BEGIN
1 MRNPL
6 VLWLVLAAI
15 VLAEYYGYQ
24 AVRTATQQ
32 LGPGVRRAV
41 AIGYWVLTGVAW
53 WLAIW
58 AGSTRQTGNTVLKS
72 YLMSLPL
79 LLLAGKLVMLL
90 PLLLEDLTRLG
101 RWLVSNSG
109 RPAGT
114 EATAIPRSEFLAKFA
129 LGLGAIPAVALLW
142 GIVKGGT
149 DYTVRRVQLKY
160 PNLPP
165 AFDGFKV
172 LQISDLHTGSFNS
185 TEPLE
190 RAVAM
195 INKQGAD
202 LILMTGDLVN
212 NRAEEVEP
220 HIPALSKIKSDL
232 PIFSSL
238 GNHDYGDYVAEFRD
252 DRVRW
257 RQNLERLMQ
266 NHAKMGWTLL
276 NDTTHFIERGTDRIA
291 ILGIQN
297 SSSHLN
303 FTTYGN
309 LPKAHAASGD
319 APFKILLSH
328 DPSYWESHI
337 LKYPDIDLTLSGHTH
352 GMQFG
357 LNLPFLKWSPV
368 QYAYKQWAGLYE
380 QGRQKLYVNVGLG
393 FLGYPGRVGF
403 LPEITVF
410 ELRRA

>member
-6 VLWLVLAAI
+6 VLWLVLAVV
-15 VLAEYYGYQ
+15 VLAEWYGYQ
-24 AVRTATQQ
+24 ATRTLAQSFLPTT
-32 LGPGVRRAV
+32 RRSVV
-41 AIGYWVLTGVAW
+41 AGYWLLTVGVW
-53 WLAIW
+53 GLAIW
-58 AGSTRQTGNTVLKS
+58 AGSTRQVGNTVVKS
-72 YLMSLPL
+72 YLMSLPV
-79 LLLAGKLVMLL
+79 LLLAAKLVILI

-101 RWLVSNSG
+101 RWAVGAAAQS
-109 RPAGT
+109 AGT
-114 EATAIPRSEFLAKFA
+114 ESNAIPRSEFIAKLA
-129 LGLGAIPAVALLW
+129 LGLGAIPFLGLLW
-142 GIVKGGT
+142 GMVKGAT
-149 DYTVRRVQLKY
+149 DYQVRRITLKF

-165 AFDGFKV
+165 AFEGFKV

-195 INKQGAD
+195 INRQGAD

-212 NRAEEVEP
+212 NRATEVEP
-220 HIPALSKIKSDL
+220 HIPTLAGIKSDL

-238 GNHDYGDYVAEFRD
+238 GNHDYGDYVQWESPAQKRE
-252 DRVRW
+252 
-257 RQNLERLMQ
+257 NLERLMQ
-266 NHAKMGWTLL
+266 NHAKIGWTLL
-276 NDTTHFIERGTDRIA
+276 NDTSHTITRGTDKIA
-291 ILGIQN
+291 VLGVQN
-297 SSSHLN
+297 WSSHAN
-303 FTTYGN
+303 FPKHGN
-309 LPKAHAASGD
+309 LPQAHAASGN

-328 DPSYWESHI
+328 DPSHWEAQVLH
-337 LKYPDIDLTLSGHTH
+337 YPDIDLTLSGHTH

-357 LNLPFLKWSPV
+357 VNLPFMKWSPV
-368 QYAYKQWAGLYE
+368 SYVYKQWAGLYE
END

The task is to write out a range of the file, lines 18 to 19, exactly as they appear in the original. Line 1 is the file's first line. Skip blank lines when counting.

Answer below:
160 PNLPP
165 AFDGFKV